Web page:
My dad announced the other day that he is going vegetarian.
He saw Forks over Knives and immediately exhorted us all to abandon meat.
To be clear, this is a guy who has been eating bacon since the Roosevelt administration. I’m a) impressed and b) very, very curious to see how this goes.
I’ve been thinking about meat myself these days, because I’m reading a delightfully un-earnest invitation to go vegan, Feeding the Hungry Ghost: Life, Faith, and What to Eat for Dinner.
Ellen Kanner is a writer who used to interview authors for BookPage back when I was editor. A call from Ellen was always a daymaker.
Her new book is like the best conversations I remember having with her: wide ranging, informed, and always entertaining.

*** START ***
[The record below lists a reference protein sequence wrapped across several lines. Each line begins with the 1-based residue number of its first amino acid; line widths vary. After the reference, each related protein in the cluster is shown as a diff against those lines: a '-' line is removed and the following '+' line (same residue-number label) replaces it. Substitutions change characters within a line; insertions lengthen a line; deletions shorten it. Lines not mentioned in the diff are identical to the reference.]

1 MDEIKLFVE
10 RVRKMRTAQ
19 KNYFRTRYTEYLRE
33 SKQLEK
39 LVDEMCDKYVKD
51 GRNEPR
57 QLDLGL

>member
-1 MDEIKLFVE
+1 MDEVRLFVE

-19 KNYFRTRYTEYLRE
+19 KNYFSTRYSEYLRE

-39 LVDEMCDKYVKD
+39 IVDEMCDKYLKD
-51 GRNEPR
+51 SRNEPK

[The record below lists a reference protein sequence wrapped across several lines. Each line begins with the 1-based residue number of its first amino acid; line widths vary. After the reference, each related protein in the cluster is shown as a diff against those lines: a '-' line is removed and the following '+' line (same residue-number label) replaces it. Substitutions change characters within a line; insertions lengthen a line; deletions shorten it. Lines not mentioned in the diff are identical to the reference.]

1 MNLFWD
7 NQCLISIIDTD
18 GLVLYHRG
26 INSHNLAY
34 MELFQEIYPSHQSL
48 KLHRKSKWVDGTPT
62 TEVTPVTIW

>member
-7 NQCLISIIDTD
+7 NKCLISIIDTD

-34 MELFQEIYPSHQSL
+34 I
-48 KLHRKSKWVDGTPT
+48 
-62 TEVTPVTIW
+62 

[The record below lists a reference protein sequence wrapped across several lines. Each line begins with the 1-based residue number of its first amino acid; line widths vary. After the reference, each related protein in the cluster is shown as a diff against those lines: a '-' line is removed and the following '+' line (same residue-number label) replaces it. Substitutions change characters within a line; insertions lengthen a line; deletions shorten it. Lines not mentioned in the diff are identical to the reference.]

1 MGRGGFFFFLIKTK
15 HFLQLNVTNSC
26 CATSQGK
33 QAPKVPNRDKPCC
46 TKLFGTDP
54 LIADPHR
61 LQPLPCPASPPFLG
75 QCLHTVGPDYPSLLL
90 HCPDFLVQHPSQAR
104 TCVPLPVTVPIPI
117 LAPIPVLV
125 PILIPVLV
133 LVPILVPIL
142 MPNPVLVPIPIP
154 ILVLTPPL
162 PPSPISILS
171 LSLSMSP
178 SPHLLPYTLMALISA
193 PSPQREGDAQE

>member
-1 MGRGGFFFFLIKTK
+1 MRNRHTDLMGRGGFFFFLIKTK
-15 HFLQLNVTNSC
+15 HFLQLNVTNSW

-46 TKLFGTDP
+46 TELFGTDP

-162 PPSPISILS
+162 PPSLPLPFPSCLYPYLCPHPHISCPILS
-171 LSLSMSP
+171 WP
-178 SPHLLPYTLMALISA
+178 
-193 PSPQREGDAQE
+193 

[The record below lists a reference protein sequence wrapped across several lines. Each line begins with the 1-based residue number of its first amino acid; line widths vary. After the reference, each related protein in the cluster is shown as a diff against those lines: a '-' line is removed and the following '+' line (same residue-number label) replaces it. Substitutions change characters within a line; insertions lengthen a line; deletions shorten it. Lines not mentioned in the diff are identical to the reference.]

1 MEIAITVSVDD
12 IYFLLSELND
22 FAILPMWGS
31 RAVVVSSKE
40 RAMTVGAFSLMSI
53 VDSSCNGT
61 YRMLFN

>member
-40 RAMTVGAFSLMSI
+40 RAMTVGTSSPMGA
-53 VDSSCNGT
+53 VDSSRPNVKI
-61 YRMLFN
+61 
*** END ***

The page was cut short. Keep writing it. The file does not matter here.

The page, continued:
In the case of “going vegan,” it’s not really about food as much as nourishment. She explains: the title comes “from the Tao concept of restless souls still hungry, still seeking, even beyond the grave. In ancient Buddhist scrolls, hungry ghosts are edgy, depicted as bug-eyed, big-bellied, and fierce.”
Definitely feeling bug eyed and big bellied over here.
The recipes and their sometimes unfamiliar ingredients remind me that there is a lot of food to explore. The thing is, we live in a wonderland of ingredients these days–pomegranate molasses is as easy to find, maybe easier, than blackstrap molasses.
I’m sending Dad a copy of Feeding the Hungry Ghost. It is so cheerful and persuasive that I think it will keep him away from the Benton’s bacon for at least a week longer than the week that I’m predicting he can last as a vegetarian.